Workaround: If boot failure is encountered as a result of changing the BIOS setting, revert back to the original setting in order to boot Solaris.
Starting with patch 119254-42 and 119255-42, the patch installation utilities, patchadd and patchrm, have been modified to change the way that certain patches delivering new features or existing files that are incompatible with the running system are handled. This utilities modification affects the installation of these patches on any Solaris 10 release. These “deferred-activation” patches handle the large scope of change delivered in Kernel patches better.
In deferred Activation patching, a loopback file system, lofs, is used to create a copy of the root file system. The original files being patched are copied to a safe location and the lofs copy of the root file system is patched. Then the original file is lofs mounted back over the new file as it is patched. This means the running system remains consistent over the duration of patching, new features are not active and any incompatible change is hidden until the user reboots.
Users must reboot as soon as possible after applying a Deferred Activation Patch, but they do not have to reboot immediately, they can still add further patches then reboot.
The patch README provides instructions on which patches require a reboot.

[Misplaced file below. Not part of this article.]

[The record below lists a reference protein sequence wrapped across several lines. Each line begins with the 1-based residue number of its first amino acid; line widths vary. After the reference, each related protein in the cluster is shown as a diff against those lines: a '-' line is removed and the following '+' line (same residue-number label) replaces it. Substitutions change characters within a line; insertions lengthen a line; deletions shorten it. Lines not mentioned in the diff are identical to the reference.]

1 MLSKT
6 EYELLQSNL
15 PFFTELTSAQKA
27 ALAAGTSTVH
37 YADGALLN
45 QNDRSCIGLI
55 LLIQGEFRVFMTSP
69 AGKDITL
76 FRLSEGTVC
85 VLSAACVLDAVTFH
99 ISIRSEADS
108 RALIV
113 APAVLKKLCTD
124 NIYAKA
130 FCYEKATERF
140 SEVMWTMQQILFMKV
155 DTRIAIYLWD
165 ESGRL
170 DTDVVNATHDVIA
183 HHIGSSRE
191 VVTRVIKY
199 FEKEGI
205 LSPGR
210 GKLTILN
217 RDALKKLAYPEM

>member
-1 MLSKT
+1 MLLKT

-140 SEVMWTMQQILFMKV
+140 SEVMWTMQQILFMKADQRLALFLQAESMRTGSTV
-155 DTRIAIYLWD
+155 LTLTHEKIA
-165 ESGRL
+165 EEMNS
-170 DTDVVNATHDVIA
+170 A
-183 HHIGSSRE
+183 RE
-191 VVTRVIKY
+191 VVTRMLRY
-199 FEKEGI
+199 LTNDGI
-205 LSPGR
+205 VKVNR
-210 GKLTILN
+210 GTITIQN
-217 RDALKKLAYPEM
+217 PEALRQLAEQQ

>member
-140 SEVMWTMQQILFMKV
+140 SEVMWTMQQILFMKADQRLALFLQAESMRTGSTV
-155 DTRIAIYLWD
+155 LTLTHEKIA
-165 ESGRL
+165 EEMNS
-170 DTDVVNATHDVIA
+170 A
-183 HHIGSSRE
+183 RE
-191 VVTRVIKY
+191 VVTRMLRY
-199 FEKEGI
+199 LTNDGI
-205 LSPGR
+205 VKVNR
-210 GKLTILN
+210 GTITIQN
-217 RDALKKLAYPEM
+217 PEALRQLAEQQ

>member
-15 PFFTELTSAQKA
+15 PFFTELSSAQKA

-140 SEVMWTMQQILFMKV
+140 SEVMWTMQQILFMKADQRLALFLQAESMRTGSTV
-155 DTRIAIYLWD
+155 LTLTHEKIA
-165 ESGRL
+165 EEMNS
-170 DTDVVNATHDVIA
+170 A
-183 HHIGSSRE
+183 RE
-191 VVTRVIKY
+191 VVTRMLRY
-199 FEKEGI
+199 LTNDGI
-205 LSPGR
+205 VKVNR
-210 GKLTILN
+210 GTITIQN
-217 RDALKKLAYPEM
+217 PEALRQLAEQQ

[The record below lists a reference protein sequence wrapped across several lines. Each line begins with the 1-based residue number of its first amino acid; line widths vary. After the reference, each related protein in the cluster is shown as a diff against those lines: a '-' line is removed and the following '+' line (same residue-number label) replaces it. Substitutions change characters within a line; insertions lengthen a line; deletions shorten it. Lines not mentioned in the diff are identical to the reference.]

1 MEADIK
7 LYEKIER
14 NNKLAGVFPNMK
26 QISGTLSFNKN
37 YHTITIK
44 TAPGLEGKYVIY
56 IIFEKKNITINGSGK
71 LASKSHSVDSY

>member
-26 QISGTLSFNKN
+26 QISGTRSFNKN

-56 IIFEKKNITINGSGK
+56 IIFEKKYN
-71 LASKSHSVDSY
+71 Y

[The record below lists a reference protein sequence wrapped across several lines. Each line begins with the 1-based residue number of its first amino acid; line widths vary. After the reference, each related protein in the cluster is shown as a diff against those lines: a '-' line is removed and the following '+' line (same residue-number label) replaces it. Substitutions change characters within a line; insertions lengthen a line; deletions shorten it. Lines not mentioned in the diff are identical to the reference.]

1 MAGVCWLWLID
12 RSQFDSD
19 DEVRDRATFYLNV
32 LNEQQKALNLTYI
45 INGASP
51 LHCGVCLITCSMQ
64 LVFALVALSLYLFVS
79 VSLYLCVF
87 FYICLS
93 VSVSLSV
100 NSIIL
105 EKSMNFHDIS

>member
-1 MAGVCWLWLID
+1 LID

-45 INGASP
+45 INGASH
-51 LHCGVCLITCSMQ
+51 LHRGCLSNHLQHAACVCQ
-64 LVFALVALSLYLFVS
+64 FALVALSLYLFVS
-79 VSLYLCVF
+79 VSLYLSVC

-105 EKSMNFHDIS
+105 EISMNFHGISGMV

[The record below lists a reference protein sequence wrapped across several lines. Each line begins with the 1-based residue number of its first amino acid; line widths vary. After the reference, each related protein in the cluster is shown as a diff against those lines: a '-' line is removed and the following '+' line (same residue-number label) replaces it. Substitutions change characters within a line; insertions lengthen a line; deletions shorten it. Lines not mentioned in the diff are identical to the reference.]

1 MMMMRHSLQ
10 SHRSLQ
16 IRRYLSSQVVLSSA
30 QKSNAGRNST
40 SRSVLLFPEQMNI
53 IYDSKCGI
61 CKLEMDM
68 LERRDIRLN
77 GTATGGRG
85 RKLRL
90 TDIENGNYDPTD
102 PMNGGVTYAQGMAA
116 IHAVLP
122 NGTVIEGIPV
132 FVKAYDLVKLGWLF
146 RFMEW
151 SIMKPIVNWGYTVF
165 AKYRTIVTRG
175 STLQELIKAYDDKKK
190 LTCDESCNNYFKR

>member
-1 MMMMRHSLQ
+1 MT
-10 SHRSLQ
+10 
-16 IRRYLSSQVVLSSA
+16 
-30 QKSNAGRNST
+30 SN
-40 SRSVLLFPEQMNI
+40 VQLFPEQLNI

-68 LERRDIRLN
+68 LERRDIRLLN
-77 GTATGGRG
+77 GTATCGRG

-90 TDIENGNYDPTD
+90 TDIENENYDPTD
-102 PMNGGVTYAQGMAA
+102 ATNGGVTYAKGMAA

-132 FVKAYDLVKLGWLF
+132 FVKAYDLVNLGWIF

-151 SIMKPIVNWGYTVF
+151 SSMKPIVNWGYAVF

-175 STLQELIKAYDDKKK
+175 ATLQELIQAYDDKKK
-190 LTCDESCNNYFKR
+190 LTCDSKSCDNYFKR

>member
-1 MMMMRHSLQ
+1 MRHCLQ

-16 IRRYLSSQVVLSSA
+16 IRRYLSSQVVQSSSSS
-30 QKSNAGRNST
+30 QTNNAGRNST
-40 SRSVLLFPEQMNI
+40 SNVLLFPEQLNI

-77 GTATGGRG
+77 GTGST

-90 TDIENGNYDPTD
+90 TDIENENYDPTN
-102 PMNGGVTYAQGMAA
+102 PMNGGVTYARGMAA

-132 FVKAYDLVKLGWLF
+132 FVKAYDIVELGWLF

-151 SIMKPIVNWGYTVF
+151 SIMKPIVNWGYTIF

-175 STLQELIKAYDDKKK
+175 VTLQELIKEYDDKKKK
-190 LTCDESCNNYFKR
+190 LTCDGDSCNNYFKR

Note - Sun strongly recommends that patch operations are carried out in a single-user mode, especially when this is recommended by the patch README.
If you are running non-global zones or have lofs disabled, consider the following points when installing or removing deferred-activation patches:
All non-global zones must be in a halted state for this patch operation. You must halt the non-global zone before applying the patch.
Deferred-activation patching requires the loopback file system, lofs in order to complete successfully. Systems running Sun Cluster 3.1 or Sun Cluster 3.2 are likely to have lofs turned off because of restrictions on HA-NFS functionality when lofs is enabled. Therefore, before a deferred-activation patch is installed, you must re-enable the loopback file system by performing the following steps.